#2698: Bumblebee & Spike Witwicky

BUMBLEBEE & SPIKE WITWICKY

TRANSFORMERS: BUZZWORTHY BUMBLEBEE (HASBRO)

Despite his increased presence in the franchise in the last few years, Bumblebee has been without any major presence in the main core line of the toys since the beginning of the War For Cybertron Trilogy.  He’s gotten a couple of figures in Studio Series, of course, as well as the one notable exclusive figure from Walmart for the main line, but that’s admittedly kind of minor given how many Optimuses and Megatrons we’ve gotten in that same span of time.  Fortunately, Hasbro’s at least a little bit aware of the seeming lack of Bumblebees, and they’ve got a whole subline of stuff dedicated to him.  Isn’t that nice?  I mean, I think so.  Most of the line is re-releases, but there’s one new item in the starting line-up, a Bumblebee and Spike Witwicky two-pack, which I’m taking a look at today.

THE FIGURES THEMSELVES

Bumblebee and Spike Witwicky are part of the Target-exclusive Buzzworthy Bumblebee line, specifically under the War For Cybertron branding.  Though dubbed as a two-pack, the focus of the pack is really the Bumblebee figure.  He’s part of the newly launched core-class size, which is a slightly smaller scale at an appropriately smaller price point.  In his robot mode, Bumblebee stands about 3 1/2 inches tall and he has 9 practical points of articulation.  Design-wise, this Bumblebee is definitely G1-inspired, though not quite as 100% cartoon accurate as some of the larger scale WFC figures have been.  There’s a little more stylization to this mold, and it matches up pretty decently with the other G1 figures we’ve seen from the core-class line-up so far.  The kibble is a bit more intensive on this robot mode, since his smaller scale makes folding such things up a little more difficult.  He’s also got some more hollow and exposed portions in robot mode, again thanks to the smaller size.  Ultimately, he’s pretty impressive for the smaller size, and he’s a fun little figure.  Bee is packed with a small blaster pistol, styled after his G1 weapon, which is pretty nifty.  He’s also joined by Spike Witwicky…or at least Spike’s exo-suit from Transformers: The Movie.  Spike’s about 2 1/2 inches tall and he’s got movable arms, and that’s it.  The sculpt’s pretty rudimentary, and is designed in such a way that you can’t actually see anyone inside of the exo-suit.  Silver lining: that means it can just as easily be Daniel!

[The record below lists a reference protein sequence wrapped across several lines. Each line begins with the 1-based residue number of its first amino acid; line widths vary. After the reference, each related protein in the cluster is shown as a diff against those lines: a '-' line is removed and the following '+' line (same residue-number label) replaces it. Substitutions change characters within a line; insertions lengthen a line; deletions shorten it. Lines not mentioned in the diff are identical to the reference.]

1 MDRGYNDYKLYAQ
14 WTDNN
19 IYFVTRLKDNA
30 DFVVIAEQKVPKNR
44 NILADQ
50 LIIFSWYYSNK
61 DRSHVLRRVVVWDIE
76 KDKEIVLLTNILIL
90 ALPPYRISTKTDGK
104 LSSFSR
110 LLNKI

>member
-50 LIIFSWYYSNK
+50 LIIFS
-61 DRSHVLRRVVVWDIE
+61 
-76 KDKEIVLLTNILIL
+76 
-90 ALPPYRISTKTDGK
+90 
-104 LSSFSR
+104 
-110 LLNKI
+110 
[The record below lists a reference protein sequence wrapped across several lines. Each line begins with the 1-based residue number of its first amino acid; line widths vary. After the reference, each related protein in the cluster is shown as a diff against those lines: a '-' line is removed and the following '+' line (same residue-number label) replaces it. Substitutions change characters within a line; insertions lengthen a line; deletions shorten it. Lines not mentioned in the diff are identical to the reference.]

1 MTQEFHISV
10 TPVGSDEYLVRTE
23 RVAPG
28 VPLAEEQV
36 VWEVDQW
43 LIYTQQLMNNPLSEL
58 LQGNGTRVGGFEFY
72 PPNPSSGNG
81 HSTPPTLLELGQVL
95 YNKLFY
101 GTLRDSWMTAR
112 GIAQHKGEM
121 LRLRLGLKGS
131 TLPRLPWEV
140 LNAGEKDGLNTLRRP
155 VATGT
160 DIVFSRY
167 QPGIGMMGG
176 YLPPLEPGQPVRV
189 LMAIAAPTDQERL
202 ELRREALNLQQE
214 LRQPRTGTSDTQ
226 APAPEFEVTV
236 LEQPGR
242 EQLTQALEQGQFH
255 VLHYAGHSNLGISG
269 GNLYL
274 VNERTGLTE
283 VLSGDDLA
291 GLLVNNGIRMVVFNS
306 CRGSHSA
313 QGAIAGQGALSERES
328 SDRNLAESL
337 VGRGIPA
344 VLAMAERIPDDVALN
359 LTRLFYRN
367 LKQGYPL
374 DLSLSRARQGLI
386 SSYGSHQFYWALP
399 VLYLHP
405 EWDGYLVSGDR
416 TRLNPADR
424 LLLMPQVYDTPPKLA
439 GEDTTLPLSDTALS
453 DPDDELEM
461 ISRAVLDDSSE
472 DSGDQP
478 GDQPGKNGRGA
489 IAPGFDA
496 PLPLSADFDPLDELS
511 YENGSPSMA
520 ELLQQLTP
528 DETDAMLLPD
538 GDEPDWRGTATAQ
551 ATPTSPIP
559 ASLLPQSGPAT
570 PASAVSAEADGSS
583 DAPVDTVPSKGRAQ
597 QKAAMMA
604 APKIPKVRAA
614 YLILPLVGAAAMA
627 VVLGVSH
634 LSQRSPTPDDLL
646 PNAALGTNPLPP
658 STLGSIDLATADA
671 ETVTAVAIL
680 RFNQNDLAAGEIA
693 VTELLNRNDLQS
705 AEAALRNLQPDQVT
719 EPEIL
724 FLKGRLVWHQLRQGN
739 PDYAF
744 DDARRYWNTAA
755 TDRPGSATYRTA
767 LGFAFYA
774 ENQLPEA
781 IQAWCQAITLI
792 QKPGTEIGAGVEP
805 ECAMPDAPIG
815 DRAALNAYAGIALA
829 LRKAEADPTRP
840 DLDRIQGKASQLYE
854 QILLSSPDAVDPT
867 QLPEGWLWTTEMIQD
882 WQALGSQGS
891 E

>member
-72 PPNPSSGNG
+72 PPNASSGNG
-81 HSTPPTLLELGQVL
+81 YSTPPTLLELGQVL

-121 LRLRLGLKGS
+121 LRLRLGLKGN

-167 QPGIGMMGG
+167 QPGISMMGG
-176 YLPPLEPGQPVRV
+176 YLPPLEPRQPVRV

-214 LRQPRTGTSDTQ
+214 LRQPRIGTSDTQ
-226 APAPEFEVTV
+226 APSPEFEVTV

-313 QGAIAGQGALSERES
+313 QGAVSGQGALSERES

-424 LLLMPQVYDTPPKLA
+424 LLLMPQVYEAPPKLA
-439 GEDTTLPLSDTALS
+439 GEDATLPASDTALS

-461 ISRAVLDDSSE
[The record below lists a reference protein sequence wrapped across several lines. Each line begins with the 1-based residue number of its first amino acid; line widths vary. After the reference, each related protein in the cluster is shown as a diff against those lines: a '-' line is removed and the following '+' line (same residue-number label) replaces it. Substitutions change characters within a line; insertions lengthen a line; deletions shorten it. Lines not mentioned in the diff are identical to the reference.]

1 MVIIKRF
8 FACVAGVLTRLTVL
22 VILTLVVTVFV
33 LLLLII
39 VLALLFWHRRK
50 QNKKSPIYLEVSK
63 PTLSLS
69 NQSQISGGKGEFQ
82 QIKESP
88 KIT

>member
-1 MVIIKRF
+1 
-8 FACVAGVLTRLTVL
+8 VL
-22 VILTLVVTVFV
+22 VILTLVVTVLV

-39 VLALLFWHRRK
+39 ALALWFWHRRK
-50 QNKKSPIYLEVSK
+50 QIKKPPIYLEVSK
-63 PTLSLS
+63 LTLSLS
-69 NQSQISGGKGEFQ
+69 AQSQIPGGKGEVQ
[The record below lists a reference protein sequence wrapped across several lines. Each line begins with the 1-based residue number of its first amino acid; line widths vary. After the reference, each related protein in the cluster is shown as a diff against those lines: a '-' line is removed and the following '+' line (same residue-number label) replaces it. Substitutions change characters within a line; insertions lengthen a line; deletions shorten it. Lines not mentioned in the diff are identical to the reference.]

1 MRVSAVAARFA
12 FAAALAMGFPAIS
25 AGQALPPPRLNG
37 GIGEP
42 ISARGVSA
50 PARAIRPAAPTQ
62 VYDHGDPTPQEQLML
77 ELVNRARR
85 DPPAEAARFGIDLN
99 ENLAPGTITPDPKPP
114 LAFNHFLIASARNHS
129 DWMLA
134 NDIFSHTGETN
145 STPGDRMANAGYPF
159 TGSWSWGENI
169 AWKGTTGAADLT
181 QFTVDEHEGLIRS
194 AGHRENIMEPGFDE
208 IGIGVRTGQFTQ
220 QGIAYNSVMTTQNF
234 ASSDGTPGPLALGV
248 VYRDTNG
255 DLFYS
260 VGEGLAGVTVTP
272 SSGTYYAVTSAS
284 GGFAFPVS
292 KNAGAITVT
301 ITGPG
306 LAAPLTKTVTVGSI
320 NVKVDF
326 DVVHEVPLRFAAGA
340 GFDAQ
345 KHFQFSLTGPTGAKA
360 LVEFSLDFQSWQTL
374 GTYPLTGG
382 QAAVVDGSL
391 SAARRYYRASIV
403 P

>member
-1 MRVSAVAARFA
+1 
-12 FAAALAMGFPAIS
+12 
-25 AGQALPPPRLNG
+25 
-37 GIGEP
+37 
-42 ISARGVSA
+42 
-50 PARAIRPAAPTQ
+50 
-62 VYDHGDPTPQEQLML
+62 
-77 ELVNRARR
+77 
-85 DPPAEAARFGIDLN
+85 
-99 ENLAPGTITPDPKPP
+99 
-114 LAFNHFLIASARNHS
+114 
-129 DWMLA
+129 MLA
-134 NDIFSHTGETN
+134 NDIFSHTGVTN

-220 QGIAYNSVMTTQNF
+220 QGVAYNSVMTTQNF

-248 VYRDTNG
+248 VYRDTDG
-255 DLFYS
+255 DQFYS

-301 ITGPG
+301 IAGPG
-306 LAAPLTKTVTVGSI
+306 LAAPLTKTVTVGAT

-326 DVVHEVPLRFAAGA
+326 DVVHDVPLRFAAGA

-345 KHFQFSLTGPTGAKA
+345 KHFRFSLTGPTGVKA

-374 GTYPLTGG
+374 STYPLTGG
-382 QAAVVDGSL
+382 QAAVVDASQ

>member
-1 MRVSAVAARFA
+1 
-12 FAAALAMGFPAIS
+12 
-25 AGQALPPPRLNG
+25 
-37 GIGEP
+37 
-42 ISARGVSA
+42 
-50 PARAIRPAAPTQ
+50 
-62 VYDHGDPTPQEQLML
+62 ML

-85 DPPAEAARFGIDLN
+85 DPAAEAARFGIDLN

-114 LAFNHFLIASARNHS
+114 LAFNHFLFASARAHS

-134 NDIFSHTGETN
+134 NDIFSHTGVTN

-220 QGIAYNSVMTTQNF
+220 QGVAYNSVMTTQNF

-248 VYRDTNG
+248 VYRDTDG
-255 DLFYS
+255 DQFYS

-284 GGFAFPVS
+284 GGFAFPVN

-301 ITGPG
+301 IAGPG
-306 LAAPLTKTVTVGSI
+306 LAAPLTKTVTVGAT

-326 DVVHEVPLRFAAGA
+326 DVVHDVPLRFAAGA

Bumblebee’s alt mode isn’t the usual G1 VW Beetle, and is instead a more generic tiny little car.  Given the lower price point on this guy, the VW licensing probably wasn’t going to be worth it.  This is an okay alternative.  It’s generic, but not a terrible look.  It’s also a pretty easy transformation, and pretty fun to swap back and forth.  Spike’s also got an alt-mode…in theory.  You lay him down on his front and flip one panel over.  Boom.  He’s a…thing?  It’s a different thing, I guess?  I don’t know.  Hey, he’s pretty much an accessory; anything extra’s cool.

THE ME HALF OF THE EQUATION

Kudos go to Max for setting me up with this set.  I’m not in dire need of any of the Core Class stuff, and I was content with just the Walmart Bumblebee, but the inclusion of Spike’s exo-suit made this set a bit more worthwhile for me.  Ultimately, he’s not the star of the set, and he’s pretty basic, but the price point on this set is also low enough that it doesn’t really hurt too much to pick it up.  The Bumblebee being a nifty figure on his own helps things out too.

#2692: Cobra Viper

COBRA VIPER

G.I. JOE: CLASSIFIED SERIES (HASBRO)

Alright, so, for my seventh entry in my crazy, insane “Day of the Vipers”–wait a minute! It’s not 2018 anymore, is it?  I…I already made it through the Day of the Vipers, didn’t I?  Right.  Sorry.  The “Day of the Vipers”, it did things to me, you guys.  I still haven’t fully recovered.  When I last left off with the Vipers, it was 2003, and the Joe line had just done a re-brand into it’s Spy Troops incarnation.  That line would lead into Valor Vs Venom, which got its own brand new Viper mold.  After VvV, the 3 3/4 inch line went on another hiatus at mainline retail, and moved to Direct To Consumer markets, until returning in 2007 with the 25th Anniversary line.  The Viper would gain an additional seven figures from that line (the first of which I reviewed here back in 2016), and then another revamp in the Pursuit of Cobra/30th Anniversary style.  The 3 3/4 inch line again went into hiatus following the franchise’s 50th anniversary, but Joes have returned once more, now in a 6 inch scale, and with an all-new Viper figure to boot.  What could possibly go wrong?  Yeah, about that…

THE FIGURE ITSELF